Academic journal article Journal of Visual Impairment & Blindness

Social Skills for Youths with Visual Impairments: A Meta-Analysis

Academic journal article Journal of Visual Impairment & Blindness

Social Skills for Youths with Visual Impairments: A Meta-Analysis

Article excerpt

The literature in the field of visual impairment (that is, blindness and low vision) reports that an ability to create and sustain relationships with others positively affects employment outcomes. Qualitative research by Golub (2003) identified social competence as one of four factors contributing to employability. She found that employers valued social skills, including conversational skills, fit with workplace culture, and the ability to maintain harmonious productive relations. Sacks and Wolffe (2006) cited social competence as critical for success in the community, well beyond a child's years in school. Despite high educational attainment, employment rates for persons with visual impairments remain low. In a recent analysis of the National Longitudinal Transition Study-2 (NLTS2), McDonnall (2010) estimated employment rates for youths with visual impairments at 38.2%. With employment rates for adults in this same disability group reported at only 38.8% (Erickson, Lee, & von Schrader, 2012), the identification of factors contributing to successful transition outcomes has far-reaching implications.

Stakeholders in the field of visual impairment have advocated for specialized instruction in areas of the Expanded Core Curriculum (ECC) as one avenue for improving transition outcomes for these youths (Huebner, Merk-Adam, Stryker, & Wolffe, 2004). Yet Wolffe et al. (2002) found that teachers of children with visual impairments have limited available time to address disability-specific skills. Therefore, it is critical to identify ECC areas that demonstrate positive impacts on successful transition outcomes.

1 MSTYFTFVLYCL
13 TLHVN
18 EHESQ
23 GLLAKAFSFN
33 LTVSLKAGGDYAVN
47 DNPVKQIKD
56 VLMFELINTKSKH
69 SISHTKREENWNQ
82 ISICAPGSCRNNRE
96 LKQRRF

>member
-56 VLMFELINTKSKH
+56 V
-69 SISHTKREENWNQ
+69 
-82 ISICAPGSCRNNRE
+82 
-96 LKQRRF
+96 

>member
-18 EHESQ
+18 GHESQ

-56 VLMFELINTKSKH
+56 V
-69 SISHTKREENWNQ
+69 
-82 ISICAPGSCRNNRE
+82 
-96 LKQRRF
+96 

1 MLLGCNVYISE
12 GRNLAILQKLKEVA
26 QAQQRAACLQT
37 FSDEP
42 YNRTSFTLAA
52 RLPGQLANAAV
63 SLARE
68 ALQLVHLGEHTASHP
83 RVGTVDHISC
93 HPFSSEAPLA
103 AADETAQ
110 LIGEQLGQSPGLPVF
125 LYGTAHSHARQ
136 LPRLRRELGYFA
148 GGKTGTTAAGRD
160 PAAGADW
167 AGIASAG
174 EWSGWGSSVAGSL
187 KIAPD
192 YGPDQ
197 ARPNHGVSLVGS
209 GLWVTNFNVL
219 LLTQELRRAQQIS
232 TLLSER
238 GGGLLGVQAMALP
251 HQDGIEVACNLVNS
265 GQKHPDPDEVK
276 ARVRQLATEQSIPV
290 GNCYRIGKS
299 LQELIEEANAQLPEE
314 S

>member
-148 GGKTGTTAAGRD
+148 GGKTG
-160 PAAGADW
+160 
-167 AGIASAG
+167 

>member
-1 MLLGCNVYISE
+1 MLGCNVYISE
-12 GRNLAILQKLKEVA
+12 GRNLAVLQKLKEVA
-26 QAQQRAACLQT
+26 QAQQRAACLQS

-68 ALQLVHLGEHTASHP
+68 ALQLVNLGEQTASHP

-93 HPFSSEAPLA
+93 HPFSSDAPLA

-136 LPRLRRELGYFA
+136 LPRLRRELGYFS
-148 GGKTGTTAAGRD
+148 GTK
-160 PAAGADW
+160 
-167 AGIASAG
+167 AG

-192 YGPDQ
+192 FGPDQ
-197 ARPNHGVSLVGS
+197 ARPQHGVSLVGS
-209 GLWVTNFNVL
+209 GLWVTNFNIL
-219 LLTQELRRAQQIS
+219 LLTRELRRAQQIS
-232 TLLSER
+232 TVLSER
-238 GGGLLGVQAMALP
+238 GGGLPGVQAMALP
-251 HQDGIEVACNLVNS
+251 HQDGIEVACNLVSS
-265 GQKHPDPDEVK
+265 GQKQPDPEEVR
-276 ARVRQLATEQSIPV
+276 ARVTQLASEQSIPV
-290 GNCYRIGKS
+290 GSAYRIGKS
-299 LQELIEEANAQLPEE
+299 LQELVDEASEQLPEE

In low-incidence disabilities research, small samples challenge researchers to demonstrate statistical significance. Even though large secondary datasets such as NLTS2 have sampled youths with visual impairments, few correlation studies have analyzed these data to investigate transition outcomes for these youths. The current study will apply a process similar to that used by medical researchers who combine various--and often conflicting--research to estimate the overarching effect of a treatment (Borenstein, Hedges, Higgins, & Rothstein, 2009). Serving as a quantitative research aggregator, meta-analysis combines the statistical power of multiple smaller studies to test the overall summary effect of a specific variable for a given population (Borenstein et al., 2009). By combining and analyzing the available NLTS2 research on social skills for youths with visual impairments, the results of this meta-analysis may help teachers evaluate whether social competence is an instructional area that will benefit their students.



Meta-analysis requires that individual investigations report sufficient statistical results in their findings. The methodology is also bound by the assumption that all included reports represent independent data. Research in this analysis met the following criteria: (1) quantitative studies pertaining to youths with visual impairments; (2) using the NLTS2 datasets; and (3) measuring the significance of social skills as, or on, a dependent variable. In addition, only research that reported effect size data for individual waves could be retained for aggregation.


NLTS2 randomly selected 3,634 local education agencies from the 12,000 potential local education agencies in the United States that served students in the 7th through 12th grades. The sample also included 77 specialized schools for students with visual, hearing, and multiple disabilities (Cameto, Wagner, Newman, Blackorby, & Javitz, 2002). Of the over 11,000 youths sampled for the NLTS2

study, approximately 1,250 were identified as having visual impairment as their primary disability (Cameto et al., 2002). NLTS2 collected data from participants or their parents (or both) every 2 years for a period of 10 years (2000-2010). …

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